Niklas Kronwall, who played in his 800th game on Saturday night, has had plenty of issues with his left knee. In an attempt to get healthy, Kronwall admitted to trying stem cell therapy. “When you get to this point, you’re basically trying everything. That’s definitely something that’s out there and I think it’s becoming more and more, I don’t know if popular is the word.” (Detroit Free Press)

Max Pacioretty and the Montreal Canadiens are off to an awful start. As the losses continue to pile up, so does trade speculation. But Habs Eyes on the Prize believes that trading Pacioretty away would be a huge mistake. (Habs Eyes on the Prize)

–Speaking of the Habs, Andrew Shaw was accused of using a homophobic slur in Anaheim on Friday night, but the NHL looked into the matter and decided he didn’t do what he was accused of doing. As you may remember, Shaw was suspended one game for using a homophobic slur a couple of years ago. (TSN.ca)

Jack Hughes, 2019 NHL top prospect, scores brilliant solo goal (Video)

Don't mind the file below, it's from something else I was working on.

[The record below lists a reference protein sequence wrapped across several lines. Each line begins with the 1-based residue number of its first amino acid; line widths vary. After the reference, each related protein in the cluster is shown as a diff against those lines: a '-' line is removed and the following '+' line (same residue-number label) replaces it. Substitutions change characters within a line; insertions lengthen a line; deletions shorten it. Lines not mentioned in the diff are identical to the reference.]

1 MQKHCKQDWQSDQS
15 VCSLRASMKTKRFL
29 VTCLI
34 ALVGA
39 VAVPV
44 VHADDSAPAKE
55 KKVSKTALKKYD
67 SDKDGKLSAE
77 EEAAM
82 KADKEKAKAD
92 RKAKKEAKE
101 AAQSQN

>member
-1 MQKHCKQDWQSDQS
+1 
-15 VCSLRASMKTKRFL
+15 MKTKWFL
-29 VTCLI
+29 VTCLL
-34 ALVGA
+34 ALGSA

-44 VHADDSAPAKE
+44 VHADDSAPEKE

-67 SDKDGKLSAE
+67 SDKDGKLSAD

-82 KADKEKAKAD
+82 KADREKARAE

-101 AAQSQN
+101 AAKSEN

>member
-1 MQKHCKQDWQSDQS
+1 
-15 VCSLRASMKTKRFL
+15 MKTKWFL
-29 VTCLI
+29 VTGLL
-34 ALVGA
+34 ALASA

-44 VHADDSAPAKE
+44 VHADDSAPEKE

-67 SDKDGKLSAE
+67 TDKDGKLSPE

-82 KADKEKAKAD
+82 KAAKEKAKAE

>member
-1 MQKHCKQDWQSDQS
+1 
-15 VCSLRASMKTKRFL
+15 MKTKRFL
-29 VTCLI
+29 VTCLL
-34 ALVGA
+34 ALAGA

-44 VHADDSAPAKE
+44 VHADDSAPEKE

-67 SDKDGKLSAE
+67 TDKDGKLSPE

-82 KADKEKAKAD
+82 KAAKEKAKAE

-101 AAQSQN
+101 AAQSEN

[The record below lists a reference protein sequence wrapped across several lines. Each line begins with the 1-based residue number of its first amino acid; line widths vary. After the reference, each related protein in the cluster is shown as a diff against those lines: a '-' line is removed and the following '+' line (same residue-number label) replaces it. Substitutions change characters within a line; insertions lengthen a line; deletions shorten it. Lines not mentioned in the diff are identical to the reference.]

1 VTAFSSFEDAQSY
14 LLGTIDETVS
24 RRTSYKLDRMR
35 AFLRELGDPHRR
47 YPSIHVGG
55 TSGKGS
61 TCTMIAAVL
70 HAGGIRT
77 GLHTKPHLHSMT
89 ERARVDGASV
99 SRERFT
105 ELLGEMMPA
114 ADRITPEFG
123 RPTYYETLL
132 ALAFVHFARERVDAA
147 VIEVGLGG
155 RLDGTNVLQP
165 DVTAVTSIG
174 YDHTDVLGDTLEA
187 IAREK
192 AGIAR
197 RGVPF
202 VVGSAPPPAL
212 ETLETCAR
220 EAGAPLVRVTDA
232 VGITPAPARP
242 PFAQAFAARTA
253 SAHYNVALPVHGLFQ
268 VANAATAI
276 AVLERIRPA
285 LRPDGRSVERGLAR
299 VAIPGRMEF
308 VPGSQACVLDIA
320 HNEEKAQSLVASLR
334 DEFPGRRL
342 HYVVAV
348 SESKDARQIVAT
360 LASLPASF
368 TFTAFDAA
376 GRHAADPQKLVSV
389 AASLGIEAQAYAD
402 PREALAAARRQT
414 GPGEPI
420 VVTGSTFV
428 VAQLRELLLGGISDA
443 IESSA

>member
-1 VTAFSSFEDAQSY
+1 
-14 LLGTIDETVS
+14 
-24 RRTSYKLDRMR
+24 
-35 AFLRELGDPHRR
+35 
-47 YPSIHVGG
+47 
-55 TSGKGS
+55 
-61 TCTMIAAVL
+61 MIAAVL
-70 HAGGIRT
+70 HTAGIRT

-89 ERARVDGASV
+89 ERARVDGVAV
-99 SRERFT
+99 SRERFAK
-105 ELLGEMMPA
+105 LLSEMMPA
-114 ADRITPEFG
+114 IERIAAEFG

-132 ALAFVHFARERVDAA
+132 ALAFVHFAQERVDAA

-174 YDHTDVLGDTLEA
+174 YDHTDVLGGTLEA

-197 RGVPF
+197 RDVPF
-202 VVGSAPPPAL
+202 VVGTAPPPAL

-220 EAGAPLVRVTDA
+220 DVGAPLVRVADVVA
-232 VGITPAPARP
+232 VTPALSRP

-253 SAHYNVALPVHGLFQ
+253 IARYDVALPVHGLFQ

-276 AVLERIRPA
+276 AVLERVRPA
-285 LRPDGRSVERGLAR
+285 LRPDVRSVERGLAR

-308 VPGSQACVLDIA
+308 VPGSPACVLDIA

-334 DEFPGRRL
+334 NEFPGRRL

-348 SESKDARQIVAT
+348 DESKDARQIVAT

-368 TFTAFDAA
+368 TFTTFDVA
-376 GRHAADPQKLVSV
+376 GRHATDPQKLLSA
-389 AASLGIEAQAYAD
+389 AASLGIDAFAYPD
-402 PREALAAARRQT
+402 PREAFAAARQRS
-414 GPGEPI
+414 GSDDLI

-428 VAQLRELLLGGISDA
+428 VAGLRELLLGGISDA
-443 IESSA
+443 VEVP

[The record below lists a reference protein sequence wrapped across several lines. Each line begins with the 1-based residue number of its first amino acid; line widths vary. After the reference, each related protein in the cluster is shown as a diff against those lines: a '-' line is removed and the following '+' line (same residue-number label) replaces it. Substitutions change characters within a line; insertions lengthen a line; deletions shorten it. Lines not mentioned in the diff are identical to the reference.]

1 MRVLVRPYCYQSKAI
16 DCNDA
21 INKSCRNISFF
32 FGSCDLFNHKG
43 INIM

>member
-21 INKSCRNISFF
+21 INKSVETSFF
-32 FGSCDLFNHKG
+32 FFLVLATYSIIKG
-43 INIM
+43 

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USA Hockey’s National Team Development Program side is off to a great start in the United States Hockey League this season. They’ve won their first four games, are the highest scoring team in the league (27) and may have already locked up goal of the season.

Jack Hughes, a 2019 NHL draft prospect, made the Green Bay Gamblers defense look mighty silly during a 6-4 win on Sunday afternoon.

At first watch, if you’re strictly paying attention to Hughes, you might think Team USA is on a power play. But then you realize there are five skaters in black despite what seems like a lot of space for the 16-year-old to work with.

Hughes, who’s tied for second in league scoring with seven points, finished with three points on the afternoon and is already being dubbed the “Next One.” We’ll be hearing a lot of his name over the next year and a half as June 2019 approaches.